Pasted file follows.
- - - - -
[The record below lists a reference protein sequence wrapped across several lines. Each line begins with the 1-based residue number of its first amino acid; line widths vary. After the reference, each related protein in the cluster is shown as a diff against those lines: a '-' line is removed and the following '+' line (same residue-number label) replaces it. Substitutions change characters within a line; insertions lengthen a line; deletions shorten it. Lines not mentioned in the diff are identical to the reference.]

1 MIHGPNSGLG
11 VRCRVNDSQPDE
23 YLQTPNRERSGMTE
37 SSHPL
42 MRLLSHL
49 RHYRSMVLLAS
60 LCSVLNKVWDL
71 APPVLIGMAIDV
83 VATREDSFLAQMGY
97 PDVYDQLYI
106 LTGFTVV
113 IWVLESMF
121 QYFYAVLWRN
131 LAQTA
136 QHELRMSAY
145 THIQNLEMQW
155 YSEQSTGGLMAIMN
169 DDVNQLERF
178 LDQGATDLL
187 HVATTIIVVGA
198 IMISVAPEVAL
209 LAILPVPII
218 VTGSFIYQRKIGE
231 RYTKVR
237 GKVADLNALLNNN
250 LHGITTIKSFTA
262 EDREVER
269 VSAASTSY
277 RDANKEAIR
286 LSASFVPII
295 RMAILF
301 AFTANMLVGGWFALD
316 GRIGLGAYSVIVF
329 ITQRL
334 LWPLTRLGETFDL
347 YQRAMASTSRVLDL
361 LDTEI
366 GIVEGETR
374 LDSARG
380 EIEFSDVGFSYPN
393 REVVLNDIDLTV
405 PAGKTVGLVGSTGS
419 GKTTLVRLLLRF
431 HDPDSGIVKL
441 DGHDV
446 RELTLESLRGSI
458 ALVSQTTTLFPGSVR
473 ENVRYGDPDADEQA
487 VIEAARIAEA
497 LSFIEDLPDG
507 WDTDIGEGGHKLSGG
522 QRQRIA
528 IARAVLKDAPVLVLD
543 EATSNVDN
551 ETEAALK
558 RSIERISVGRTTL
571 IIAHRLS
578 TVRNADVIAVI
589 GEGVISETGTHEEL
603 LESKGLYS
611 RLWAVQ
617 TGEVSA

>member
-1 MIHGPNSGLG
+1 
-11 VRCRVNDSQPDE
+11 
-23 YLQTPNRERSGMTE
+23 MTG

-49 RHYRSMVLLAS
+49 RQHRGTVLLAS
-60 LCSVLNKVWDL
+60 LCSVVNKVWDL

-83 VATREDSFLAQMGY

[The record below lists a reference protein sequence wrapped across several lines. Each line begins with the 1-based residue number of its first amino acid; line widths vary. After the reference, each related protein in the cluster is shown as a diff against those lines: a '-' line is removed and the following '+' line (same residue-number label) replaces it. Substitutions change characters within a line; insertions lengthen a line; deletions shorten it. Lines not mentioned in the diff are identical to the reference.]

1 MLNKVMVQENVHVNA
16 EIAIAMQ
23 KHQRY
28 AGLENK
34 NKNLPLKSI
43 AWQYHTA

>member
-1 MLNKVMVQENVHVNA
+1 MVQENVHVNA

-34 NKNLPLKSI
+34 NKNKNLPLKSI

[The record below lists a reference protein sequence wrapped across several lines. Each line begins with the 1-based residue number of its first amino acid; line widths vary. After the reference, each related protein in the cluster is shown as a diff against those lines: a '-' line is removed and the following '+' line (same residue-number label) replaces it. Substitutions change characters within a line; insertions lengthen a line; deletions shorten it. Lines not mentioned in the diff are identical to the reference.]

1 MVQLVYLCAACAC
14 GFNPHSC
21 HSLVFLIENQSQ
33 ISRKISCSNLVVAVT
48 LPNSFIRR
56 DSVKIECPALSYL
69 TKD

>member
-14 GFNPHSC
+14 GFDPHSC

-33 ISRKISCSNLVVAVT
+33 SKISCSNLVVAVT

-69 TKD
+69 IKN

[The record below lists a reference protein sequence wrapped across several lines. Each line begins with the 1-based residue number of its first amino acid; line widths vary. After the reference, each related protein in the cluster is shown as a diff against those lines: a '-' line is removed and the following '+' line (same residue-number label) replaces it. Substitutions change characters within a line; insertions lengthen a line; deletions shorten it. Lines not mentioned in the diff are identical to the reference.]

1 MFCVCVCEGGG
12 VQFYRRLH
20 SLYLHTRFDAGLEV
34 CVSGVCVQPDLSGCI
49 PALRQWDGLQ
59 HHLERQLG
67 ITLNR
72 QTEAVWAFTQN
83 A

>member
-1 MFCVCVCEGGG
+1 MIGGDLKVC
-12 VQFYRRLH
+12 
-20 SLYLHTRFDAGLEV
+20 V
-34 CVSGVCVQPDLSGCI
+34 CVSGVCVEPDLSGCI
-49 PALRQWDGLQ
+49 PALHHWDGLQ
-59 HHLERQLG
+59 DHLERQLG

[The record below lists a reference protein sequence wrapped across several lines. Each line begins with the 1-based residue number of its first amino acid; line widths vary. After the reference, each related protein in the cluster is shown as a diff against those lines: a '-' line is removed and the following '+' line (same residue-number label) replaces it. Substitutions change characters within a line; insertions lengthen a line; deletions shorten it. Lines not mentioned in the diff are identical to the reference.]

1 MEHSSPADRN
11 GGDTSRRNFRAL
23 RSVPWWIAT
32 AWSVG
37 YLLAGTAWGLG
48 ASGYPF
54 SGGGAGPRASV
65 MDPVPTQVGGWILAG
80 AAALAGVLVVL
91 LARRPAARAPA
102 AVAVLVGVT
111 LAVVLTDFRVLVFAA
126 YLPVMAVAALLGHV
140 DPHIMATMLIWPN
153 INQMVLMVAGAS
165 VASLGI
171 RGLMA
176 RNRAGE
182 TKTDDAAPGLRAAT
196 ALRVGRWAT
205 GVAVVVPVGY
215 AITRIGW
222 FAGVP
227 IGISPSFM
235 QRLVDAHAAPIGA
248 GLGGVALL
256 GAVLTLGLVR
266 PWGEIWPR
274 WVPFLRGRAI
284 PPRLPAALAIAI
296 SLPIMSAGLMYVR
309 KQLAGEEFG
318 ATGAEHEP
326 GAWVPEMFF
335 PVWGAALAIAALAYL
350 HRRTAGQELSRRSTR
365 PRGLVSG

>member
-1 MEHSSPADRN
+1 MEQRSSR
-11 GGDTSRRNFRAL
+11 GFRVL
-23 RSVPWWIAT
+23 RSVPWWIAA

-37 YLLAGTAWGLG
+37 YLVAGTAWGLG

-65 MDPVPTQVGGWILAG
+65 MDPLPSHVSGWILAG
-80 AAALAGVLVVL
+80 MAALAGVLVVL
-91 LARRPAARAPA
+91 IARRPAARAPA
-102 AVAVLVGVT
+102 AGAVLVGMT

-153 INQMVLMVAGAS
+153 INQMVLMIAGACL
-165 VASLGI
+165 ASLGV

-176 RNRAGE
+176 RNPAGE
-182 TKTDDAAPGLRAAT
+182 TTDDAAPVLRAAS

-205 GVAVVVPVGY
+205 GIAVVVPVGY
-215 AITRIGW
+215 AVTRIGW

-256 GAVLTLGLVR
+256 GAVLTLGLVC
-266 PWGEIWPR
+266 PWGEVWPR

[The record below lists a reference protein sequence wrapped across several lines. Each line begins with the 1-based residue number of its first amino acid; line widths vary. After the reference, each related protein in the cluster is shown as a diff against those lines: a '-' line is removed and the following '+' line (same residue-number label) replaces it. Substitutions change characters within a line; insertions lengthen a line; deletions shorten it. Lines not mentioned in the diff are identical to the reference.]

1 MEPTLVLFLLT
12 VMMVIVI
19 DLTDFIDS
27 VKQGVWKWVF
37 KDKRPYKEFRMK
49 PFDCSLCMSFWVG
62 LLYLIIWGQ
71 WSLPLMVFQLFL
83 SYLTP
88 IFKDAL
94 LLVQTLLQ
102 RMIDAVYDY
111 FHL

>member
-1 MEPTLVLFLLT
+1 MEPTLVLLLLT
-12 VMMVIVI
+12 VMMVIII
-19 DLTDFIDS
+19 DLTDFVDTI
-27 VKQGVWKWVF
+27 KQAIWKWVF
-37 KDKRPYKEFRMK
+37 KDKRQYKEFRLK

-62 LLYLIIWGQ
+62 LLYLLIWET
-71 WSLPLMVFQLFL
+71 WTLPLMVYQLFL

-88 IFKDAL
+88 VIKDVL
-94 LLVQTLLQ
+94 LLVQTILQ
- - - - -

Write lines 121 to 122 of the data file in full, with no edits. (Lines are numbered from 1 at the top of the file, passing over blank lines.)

+34 CVSGVCVEPDLSGCI
-49 PALRQWDGLQ